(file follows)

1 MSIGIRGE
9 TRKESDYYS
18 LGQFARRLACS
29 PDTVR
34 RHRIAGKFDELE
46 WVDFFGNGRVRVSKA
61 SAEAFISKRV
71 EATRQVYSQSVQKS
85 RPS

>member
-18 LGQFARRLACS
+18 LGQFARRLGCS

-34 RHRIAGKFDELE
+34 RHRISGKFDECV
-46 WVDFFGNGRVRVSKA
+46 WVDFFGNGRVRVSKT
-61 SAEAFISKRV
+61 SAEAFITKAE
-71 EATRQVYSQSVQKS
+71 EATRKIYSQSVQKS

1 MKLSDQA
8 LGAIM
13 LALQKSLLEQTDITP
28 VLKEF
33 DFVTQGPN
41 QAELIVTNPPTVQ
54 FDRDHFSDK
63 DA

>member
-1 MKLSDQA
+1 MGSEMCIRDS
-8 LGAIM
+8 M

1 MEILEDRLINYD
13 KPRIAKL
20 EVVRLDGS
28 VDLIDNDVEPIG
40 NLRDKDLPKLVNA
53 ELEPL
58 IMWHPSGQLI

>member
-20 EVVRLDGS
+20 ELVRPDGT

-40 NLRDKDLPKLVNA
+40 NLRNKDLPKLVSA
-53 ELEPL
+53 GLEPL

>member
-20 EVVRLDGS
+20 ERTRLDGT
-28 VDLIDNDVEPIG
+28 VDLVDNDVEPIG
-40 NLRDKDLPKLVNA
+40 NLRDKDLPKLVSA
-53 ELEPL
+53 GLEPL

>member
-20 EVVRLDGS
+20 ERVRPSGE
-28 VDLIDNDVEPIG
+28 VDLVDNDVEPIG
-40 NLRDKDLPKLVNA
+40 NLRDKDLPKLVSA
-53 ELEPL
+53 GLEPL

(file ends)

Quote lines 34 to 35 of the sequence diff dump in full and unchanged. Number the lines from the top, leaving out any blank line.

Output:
1 MEILEDRLINYD
13 KPRIAKL